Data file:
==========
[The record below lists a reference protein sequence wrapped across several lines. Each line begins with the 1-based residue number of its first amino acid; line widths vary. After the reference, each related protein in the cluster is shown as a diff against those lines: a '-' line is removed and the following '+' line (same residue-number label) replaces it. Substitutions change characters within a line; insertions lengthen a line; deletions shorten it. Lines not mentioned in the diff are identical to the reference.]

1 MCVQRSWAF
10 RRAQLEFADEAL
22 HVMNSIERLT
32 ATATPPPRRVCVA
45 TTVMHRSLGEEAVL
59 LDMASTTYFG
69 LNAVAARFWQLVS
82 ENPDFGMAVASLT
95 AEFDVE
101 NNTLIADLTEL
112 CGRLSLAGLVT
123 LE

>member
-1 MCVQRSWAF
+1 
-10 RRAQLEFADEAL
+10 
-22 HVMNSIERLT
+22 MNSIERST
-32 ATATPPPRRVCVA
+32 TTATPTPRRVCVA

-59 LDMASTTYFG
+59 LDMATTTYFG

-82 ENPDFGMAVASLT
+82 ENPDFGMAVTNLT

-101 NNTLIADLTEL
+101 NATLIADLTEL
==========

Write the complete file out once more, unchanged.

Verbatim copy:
[The record below lists a reference protein sequence wrapped across several lines. Each line begins with the 1-based residue number of its first amino acid; line widths vary. After the reference, each related protein in the cluster is shown as a diff against those lines: a '-' line is removed and the following '+' line (same residue-number label) replaces it. Substitutions change characters within a line; insertions lengthen a line; deletions shorten it. Lines not mentioned in the diff are identical to the reference.]

1 MCVQRSWAF
10 RRAQLEFADEAL
22 HVMNSIERLT
32 ATATPPPRRVCVA
45 TTVMHRSLGEEAVL
59 LDMASTTYFG
69 LNAVAARFWQLVS
82 ENPDFGMAVASLT
95 AEFDVE
101 NNTLIADLTEL
112 CGRLSLAGLVT
123 LE

>member
-1 MCVQRSWAF
+1 
-10 RRAQLEFADEAL
+10 
-22 HVMNSIERLT
+22 MNSIERST
-32 ATATPPPRRVCVA
+32 TTATPTPRRVCVA

-59 LDMASTTYFG
+59 LDMATTTYFG

-82 ENPDFGMAVASLT
+82 ENPDFGMAVTNLT

-101 NNTLIADLTEL
+101 NATLIADLTEL